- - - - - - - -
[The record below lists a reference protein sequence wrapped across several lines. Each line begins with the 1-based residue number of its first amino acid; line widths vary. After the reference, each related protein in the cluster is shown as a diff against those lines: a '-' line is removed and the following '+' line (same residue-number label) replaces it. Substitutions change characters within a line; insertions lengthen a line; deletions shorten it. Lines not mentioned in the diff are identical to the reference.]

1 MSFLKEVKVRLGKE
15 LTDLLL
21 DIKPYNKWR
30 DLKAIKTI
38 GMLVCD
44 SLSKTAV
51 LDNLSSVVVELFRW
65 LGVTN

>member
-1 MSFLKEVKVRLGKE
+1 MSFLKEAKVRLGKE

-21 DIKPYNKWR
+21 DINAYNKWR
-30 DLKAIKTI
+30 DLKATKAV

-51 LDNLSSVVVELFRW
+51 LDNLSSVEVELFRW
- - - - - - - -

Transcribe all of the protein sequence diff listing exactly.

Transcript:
[The record below lists a reference protein sequence wrapped across several lines. Each line begins with the 1-based residue number of its first amino acid; line widths vary. After the reference, each related protein in the cluster is shown as a diff against those lines: a '-' line is removed and the following '+' line (same residue-number label) replaces it. Substitutions change characters within a line; insertions lengthen a line; deletions shorten it. Lines not mentioned in the diff are identical to the reference.]

1 MSFLKEVKVRLGKE
15 LTDLLL
21 DIKPYNKWR
30 DLKAIKTI
38 GMLVCD
44 SLSKTAV
51 LDNLSSVVVELFRW
65 LGVTN

>member
-1 MSFLKEVKVRLGKE
+1 MSFLKEAKVRLGKE

-21 DIKPYNKWR
+21 DINAYNKWR
-30 DLKAIKTI
+30 DLKATKAV

-51 LDNLSSVVVELFRW
+51 LDNLSSVEVELFRW